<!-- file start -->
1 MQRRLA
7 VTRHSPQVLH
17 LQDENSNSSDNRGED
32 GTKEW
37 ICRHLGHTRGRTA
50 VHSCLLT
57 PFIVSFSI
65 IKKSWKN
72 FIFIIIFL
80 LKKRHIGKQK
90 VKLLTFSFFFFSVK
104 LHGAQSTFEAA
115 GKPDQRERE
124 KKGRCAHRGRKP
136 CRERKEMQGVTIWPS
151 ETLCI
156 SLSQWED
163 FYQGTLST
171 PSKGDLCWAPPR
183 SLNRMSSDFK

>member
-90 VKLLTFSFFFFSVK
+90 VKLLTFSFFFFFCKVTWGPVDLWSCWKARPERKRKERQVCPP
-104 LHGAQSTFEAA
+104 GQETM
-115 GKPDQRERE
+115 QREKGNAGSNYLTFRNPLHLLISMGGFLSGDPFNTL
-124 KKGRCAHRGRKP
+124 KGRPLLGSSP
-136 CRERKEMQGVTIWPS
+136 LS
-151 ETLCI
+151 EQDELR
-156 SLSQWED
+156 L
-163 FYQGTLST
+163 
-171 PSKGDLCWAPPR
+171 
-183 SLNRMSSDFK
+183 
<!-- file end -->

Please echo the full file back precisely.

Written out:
1 MQRRLA
7 VTRHSPQVLH
17 LQDENSNSSDNRGED
32 GTKEW
37 ICRHLGHTRGRTA
50 VHSCLLT
57 PFIVSFSI
65 IKKSWKN
72 FIFIIIFL
80 LKKRHIGKQK
90 VKLLTFSFFFFSVK
104 LHGAQSTFEAA
115 GKPDQRERE
124 KKGRCAHRGRKP
136 CRERKEMQGVTIWPS
151 ETLCI
156 SLSQWED
163 FYQGTLST
171 PSKGDLCWAPPR
183 SLNRMSSDFK

>member
-90 VKLLTFSFFFFSVK
+90 VKLLTFSFFFFFCKVTWGPVDLWSCWKARPERKRKERQVCPP
-104 LHGAQSTFEAA
+104 GQETM
-115 GKPDQRERE
+115 QREKGNAGSNYLTFRNPLHLLISMGGFLSGDPFNTL
-124 KKGRCAHRGRKP
+124 KGRPLLGSSP
-136 CRERKEMQGVTIWPS
+136 LS
-151 ETLCI
+151 EQDELR
-156 SLSQWED
+156 L
-163 FYQGTLST
+163 
-171 PSKGDLCWAPPR
+171 
-183 SLNRMSSDFK
+183 